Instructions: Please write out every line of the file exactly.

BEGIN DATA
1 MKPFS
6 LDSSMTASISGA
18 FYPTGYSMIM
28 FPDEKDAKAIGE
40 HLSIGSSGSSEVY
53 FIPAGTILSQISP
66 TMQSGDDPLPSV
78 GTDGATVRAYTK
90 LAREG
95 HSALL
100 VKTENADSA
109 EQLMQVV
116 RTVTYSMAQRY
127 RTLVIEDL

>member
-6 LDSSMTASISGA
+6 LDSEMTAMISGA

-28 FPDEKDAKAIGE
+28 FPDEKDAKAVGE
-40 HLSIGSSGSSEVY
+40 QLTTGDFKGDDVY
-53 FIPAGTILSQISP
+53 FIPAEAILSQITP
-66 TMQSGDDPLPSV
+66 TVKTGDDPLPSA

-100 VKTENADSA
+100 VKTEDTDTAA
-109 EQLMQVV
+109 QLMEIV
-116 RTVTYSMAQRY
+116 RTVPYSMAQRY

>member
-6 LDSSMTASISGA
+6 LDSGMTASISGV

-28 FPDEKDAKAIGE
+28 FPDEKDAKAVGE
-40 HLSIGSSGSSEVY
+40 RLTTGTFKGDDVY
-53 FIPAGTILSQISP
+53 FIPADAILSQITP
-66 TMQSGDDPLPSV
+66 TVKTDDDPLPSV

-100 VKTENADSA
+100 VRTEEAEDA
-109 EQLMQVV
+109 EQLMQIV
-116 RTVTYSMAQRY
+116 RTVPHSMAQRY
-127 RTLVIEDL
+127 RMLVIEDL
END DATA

1 MKPFS
6 LDSSMTASISGA
18 FYPTGYSMIM
28 FPDEKDAKAIGE
40 HLSIGSSGSSEVY
53 FIPAGTILSQISP
66 TMQSGDDPLPSV
78 GTDGATVRAYTK
90 LAREG
95 HSALL
100 VKTENADSA
109 EQLMQVV
116 RTVTYSMAQRY
127 RTLVIEDL

>member
-6 LDSSMTASISGA
+6 LDSEMTAMISGA

-28 FPDEKDAKAIGE
+28 FPDEKDAKAVGE
-40 HLSIGSSGSSEVY
+40 QLTTGDFKGDDVY
-53 FIPAGTILSQISP
+53 FIPAEAILSQITP
-66 TMQSGDDPLPSV
+66 TVKTGDDPLPSA

-100 VKTENADSA
+100 VKTEDTDTAA
-109 EQLMQVV
+109 QLMEIV
-116 RTVTYSMAQRY
+116 RTVPYSMAQRY

>member
-6 LDSSMTASISGA
+6 LDSGMTASISGV

-28 FPDEKDAKAIGE
+28 FPDEKDAKAVGE
-40 HLSIGSSGSSEVY
+40 RLTTGTFKGDDVY
-53 FIPAGTILSQISP
+53 FIPADAILSQITP
-66 TMQSGDDPLPSV
+66 TVKTDDDPLPSV

-100 VKTENADSA
+100 VRTEEAEDA
-109 EQLMQVV
+109 EQLMQIV
-116 RTVTYSMAQRY
+116 RTVPHSMAQRY
-127 RTLVIEDL
+127 RMLVIEDL